21 June 2005
DAWSON, Thomas F. (1853-1923) and Frederick V. SKIFF (1851-1921). The Ute War: A History of the White River Massacre and the Privations and Hardships of the Captive White Women among the Hostiles on Grand River. Denver: Tribune Publishing House, 1879.
8o (216 x 137 mm). Numerous wood-engraved text illustrations. Original pale-green printed wrappers (skilfully rebacked, light soiling); blue cloth folding case. Provenance: Frank T. Siebert (his sale Sotheby's New York, 28 October 1999, lot 998).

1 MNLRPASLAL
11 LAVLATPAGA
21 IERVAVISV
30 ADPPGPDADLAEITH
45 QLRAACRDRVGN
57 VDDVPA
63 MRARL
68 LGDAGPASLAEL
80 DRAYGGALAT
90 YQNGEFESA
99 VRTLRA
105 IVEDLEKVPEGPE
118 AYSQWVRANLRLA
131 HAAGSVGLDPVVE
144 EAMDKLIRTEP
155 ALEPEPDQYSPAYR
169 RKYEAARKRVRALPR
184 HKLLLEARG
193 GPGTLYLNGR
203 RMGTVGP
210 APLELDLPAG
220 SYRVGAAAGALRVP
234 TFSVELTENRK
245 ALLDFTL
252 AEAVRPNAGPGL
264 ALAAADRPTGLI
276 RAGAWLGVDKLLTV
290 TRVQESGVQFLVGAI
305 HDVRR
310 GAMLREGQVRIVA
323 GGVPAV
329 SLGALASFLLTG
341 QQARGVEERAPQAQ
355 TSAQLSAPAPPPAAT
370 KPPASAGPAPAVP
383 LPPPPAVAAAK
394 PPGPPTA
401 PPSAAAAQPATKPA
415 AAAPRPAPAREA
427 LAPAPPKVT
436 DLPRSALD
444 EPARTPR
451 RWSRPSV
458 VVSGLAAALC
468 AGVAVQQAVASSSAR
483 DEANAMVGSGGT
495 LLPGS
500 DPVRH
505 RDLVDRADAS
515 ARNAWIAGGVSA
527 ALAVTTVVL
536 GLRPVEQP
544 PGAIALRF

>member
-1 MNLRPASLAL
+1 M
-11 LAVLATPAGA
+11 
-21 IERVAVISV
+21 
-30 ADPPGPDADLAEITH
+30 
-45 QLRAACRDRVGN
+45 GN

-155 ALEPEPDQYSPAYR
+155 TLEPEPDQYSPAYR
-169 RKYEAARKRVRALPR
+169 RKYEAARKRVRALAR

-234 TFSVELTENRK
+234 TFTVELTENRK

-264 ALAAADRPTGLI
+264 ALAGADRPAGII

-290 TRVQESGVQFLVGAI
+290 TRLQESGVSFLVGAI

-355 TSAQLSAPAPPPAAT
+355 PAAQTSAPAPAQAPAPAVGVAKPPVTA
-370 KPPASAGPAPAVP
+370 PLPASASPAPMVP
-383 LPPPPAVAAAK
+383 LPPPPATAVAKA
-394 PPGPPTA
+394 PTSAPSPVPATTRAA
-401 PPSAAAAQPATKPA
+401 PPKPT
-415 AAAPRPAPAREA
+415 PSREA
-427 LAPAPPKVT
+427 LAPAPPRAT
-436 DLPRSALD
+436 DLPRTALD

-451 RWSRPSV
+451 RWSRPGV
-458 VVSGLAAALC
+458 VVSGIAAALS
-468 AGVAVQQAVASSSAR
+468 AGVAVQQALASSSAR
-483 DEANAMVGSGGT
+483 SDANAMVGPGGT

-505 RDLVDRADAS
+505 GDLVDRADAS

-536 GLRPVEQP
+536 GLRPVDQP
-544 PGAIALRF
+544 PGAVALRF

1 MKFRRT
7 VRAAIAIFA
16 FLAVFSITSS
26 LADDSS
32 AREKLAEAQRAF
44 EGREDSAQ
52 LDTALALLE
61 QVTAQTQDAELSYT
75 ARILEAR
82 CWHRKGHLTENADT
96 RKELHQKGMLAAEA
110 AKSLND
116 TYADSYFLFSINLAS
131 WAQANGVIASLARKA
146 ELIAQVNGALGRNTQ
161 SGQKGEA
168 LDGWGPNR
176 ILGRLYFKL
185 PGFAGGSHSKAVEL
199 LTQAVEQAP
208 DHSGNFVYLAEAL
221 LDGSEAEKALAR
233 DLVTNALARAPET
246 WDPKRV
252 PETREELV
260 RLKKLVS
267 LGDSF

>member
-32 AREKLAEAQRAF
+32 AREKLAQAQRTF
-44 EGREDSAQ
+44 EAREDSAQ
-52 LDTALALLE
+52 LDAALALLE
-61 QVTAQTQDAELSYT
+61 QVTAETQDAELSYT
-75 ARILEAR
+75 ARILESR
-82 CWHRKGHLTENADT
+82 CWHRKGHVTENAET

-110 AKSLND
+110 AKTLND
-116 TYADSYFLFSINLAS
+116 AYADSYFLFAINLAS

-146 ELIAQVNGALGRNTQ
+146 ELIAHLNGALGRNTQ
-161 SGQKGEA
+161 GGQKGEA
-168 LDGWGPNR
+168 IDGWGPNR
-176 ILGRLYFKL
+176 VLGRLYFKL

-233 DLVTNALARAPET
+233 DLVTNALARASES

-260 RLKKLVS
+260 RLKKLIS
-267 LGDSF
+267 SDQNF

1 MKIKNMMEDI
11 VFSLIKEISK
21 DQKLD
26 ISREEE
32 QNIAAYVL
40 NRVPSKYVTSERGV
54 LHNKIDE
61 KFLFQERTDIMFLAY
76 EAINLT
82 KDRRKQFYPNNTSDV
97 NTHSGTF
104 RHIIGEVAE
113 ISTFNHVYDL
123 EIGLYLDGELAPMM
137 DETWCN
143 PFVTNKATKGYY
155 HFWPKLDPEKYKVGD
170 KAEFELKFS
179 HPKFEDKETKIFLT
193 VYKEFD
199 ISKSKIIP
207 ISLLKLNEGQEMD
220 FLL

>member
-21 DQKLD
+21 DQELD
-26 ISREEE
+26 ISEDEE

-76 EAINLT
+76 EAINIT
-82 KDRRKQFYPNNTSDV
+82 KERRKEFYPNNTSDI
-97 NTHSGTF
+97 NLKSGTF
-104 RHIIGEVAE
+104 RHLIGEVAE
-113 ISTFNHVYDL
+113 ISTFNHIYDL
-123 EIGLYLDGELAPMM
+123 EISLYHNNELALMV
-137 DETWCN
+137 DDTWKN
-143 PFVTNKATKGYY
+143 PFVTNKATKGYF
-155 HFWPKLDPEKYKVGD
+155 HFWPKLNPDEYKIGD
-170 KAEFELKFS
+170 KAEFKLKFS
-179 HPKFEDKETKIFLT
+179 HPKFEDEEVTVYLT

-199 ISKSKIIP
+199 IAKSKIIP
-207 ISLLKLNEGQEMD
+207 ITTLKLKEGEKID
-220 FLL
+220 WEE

FIRST EDITION, A GREAT COLORADO RARITY: "THE FAMOUS ACCOUNT OF WESTERN CAPTIVITY" (Thomas W. Streeter). This is the primary account of the events which led up to the removal of the Ute Indians from their lands west of the 107th meridian. By the late 1870s, most of the Indians of Colorado had been removed, with the exception of the Utes, who retained certain portions of their lands through the treaties of 1868 and 1873. White land hunger remained high and in 1879 conflict broke out at the White River Agency where, under the direction of Agent Nathan Meeker, tension had been especially high. After Meeker ordered the plowing of the Indians' race track, a number of Utes left their reservations. Troops were ordered from Wyoming and were ambushed en route, the agency was attacked, Meeker and eleven men were killed, and five women were abducted, including Meeker's wife and child. In 1880 a new treaty ceded most of the Ute lands, and most members of the tribes were sent to desolate regions of Utah. Ayer Supplement 42; Denver Public Library Nothing is Long Ago 65; Eberstadt 134:210; Flake 2732; Graff 1028; Howes D-61 ("c," "after Hollister...the rarest Colorado imprint"); Jones 1601; Streeter IV:2194; Vaughan 86; Wilcox p. 37.
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